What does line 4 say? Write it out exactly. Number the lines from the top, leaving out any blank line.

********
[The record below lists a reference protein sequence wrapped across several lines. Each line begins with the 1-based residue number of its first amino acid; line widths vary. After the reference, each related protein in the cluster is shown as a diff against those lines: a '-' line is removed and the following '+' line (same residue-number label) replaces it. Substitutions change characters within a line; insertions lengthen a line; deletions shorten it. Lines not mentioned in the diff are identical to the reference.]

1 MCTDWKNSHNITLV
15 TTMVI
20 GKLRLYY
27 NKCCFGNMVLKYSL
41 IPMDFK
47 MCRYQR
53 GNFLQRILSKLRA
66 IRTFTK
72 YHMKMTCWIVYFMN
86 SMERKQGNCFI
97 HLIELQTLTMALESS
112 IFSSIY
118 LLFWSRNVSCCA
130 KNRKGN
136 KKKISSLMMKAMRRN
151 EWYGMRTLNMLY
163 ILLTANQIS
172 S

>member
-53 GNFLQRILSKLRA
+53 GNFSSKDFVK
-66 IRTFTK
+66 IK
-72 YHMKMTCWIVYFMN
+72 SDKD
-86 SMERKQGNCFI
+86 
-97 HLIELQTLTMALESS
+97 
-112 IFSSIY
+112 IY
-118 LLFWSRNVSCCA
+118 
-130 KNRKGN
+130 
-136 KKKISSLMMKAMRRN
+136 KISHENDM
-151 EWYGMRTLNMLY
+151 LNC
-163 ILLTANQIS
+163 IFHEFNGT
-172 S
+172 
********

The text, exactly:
20 GKLRLYY